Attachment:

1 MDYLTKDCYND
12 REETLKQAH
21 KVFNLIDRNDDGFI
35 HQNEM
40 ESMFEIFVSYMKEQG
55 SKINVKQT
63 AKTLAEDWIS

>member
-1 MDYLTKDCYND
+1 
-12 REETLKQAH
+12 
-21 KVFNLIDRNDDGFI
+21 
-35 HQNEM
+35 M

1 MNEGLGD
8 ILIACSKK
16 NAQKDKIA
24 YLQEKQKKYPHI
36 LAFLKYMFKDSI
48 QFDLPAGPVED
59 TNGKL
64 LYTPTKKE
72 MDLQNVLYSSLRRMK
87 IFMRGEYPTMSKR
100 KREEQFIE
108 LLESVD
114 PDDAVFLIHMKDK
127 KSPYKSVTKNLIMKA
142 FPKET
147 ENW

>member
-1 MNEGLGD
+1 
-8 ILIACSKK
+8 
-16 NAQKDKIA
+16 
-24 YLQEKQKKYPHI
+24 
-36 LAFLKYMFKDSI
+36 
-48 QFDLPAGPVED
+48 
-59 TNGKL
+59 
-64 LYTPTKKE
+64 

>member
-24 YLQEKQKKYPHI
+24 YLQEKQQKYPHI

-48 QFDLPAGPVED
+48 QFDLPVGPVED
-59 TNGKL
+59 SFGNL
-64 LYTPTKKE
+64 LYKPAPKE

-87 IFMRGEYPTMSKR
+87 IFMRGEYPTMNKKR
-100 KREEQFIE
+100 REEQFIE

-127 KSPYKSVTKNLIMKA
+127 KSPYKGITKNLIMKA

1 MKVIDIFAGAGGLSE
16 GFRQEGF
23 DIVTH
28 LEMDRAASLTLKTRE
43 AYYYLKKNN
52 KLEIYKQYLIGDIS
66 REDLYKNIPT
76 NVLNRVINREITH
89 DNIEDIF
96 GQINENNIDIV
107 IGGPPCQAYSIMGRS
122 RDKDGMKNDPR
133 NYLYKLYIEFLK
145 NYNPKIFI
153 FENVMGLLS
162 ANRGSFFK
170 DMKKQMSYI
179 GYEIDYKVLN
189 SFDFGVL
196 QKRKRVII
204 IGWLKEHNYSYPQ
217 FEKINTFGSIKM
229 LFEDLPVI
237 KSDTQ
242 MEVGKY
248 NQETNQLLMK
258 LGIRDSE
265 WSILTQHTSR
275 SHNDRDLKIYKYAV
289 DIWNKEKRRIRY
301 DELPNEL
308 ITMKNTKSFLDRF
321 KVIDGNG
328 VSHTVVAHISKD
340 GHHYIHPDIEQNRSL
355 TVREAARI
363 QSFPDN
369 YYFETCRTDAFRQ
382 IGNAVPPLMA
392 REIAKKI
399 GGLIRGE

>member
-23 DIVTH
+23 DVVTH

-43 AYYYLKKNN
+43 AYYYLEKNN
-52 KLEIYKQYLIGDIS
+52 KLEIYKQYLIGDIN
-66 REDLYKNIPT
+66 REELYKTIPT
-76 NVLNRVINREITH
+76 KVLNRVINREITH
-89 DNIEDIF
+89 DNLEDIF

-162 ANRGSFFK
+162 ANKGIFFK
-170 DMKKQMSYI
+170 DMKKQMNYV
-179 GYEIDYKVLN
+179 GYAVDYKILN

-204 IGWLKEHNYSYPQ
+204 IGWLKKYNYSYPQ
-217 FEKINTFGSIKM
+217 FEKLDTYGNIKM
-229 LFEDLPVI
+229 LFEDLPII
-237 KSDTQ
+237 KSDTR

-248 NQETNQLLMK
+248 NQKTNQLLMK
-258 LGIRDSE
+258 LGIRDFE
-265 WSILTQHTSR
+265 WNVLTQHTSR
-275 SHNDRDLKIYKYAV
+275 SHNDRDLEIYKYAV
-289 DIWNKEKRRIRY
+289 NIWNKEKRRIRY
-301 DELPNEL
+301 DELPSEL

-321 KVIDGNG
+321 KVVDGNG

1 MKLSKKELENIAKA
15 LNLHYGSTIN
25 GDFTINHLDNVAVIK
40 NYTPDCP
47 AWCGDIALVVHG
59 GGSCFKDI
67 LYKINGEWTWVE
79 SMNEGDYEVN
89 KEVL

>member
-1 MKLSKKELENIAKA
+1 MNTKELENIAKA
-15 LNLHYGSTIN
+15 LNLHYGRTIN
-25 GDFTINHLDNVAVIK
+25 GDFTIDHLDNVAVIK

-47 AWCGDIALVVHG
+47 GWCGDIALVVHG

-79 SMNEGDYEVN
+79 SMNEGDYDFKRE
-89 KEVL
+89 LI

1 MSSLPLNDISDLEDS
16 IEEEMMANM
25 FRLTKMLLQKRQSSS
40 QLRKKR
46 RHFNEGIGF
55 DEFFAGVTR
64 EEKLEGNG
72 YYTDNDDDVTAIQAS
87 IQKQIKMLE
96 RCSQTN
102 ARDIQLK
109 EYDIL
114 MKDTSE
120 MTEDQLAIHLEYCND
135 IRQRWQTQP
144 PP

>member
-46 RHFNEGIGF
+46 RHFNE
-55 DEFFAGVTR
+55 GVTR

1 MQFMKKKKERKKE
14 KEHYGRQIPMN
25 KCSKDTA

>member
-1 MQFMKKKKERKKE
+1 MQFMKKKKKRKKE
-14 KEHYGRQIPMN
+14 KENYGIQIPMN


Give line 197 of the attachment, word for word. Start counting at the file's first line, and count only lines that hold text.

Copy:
+14 KENYGIQIPMN